For a police department, accepting donations from the public has clear advantages but also several downsides.
On the one hand, donations obviously bring in money. What organization wouldn’t like to have some extra money to spend, particularly if they feel cash-strapped? But economic benefit is not the only advantage of donations. For police departments, donations are also a way of getting closer to the community, a priority of policing in recent years. Gift-giving is more than a cash transfer. It can help the public feel part of the policing effort more than the impersonality of tax-payer money.
On the other hand, once a donation is accepted it can sow confusion among givers, receivers, and the public. Gift-giving is an activity plagued with ambiguity, ritual, and unsaid intentions.
When we give gifts, we often try to ensure the receiver knows we don’t want anything back. We want to be generous. But, the truth is that we do want something back. Although the return is not the motivation for the gift, we want the receiver to confirm that our social bond will be honored.
That confirmation comes in the form of a counter-gift or gesture that is not equal to the gift, but that keeps some kind of loose equivalence. In other words, gift-giving demands a dance of sorts to show that we are motivated by generosity and that no one is under any obligation to give or give back, while expecting reciprocity.
For a police department, accepting gifts means entering this dance-like scenario, where obligations are created at the same time that they are denied. It could mean trouble, and could easily lead to accusations of corruption.
As a public bureaucracy, police departments’ legitimacy rests to a large extent on their ability to project an image of equal treatment, providing the same service regardless of whether you have money to donate or not. It is an organization based on bureaucratic principles and the ambiguities of gift-giving are in conflict with those principles.
If police departments accept private donations to supplement public funding, they have to do it carefully and purify the donations to avoid questioning. And a lot of police departments in North America do accept donations.
In a recent study, Alex Luscombe and I examined how the Vancouver Police Department in Canada manages to accept donations while avoiding, as much as possible, the downsides that come with their acceptance. We found four distinguishable strategies.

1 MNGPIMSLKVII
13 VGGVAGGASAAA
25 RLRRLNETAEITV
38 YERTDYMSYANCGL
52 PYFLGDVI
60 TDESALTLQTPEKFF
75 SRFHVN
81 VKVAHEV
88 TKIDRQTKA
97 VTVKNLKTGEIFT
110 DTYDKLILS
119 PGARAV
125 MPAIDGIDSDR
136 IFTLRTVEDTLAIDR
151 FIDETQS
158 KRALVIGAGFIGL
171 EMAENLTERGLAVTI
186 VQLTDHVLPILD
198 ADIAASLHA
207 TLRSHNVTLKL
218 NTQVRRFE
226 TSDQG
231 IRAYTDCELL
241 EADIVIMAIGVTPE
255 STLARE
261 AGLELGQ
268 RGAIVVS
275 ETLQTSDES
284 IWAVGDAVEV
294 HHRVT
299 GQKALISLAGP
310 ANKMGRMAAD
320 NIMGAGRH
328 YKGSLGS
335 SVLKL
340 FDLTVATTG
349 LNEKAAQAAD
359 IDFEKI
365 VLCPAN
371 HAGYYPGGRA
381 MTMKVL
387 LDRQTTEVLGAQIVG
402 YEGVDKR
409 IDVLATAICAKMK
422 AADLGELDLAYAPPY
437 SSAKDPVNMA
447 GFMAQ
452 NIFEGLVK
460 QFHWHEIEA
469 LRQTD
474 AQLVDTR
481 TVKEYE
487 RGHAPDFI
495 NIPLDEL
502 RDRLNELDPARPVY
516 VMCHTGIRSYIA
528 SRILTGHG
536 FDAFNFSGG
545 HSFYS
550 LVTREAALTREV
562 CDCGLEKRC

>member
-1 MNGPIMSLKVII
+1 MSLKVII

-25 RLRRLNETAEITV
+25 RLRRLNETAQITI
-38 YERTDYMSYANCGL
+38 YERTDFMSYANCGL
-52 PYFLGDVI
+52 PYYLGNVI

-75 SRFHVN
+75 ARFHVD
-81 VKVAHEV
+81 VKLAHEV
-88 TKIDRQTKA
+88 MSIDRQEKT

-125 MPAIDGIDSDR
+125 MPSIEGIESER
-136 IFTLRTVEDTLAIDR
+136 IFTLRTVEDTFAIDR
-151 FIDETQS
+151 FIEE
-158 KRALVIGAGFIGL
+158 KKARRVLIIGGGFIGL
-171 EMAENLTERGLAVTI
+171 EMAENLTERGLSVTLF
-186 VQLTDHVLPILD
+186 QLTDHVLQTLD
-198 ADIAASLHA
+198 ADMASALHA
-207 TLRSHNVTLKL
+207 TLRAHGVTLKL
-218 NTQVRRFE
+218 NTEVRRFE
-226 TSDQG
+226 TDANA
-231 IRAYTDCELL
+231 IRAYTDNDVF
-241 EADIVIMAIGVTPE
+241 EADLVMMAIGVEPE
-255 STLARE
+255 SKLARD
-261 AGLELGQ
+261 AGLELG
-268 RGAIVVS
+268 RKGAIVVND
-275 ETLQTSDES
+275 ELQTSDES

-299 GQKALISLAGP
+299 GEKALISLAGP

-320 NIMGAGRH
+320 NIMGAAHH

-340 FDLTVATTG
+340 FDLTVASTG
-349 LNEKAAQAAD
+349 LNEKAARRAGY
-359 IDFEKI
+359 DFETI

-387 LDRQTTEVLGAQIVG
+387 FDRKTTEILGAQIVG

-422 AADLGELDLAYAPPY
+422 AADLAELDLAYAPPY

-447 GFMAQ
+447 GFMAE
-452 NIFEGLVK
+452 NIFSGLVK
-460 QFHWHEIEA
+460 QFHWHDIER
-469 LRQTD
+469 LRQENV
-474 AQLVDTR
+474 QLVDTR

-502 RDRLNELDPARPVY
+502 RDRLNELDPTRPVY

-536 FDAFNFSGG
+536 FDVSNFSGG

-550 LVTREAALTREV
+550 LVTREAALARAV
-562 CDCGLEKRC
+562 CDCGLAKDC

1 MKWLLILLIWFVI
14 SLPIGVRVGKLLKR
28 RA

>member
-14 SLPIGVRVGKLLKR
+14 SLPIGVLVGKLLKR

First, in most instances the department does not accept donations directly, but rather through a Police Foundation. This strategy is meant to create distance between giver and receiver, obfuscating an exchange that now involves three different parties. Police departments in many cities in North America have relied on foundations to avoid precisely the kind of awkward and ambiguous obligations that direct gift-giving may arise.
Second, the Vancouver Police Department explicitly denies any obligation to reciprocate the gift. This is done in two ways. First, regulations distinguish donations from sponsorship. The latter are quid-pro-quo exchanges between, for example, a company that provides a product or service, and the police department who endorses the giver in return.
Department rules define sponsorship as interested exchanges where each party has clear written-down obligations towards each other. This definition helps identify donations, by contrast, as nothing like quid-pro-quo. Indeed, donors should not expect anything in return.
Additionally, donors sign a “gift contract” in which, they accept by signature, that the donation does not create any obligations for the police. Of course, this can only purify the gift so much. After all, don’t we all deny obligations to reciprocate when we give gifts? In the case of the police, however, the standard gift ritual of denying obligations is “bureaucratized” and formally signed on paper, something I’m pretty sure most people don’t do when giving gifts.
Third, police department regulations restrict what donations can be used for. There are a number of “core” police functions that cannot be funded through gifts. Earmarking by donors is encouraged because it is a way of strengthening and personalizing the tie to the organization, but core policing functions are only funded by the public budget and are therefore protected from perceived contamination by private donations.
Fourth, even when all the provisions above should ensure donors will not receive any reciprocal benefits from the donation, the police department screens donors through background checks and other mechanism. The police department doesn’t want to be stuck with a questionable tie with a disreputable donor. They can refuse the donation (and therefore the social tie itself) without explanation.
Can these mechanisms purify donations completely? They certainly help but cannot completely avoid issues down the road. Doctors sometimes say that when there are many alternative therapies for a condition, it is likely that none of them actually work.
The combination of purifying mechanisms suggest that each is relatively weak on its own, and even contradictory with others. For example, police foundations often give donors a ritual celebration of the bond (participating in a dinner, a ride-along, a personalized card, or belonging to a prestigious tier of donors), while simultaneously trying to prevent a reciprocal exchange or the perception of reciprocal obligations.
In the end, it is not easy to solve the disreputability problem of gifts to a public bureaucracy like the police because it entails selectively embracing some principles of gift-giving (acknowledging that a bond is created) while disregarding others (the obligation to reciprocate).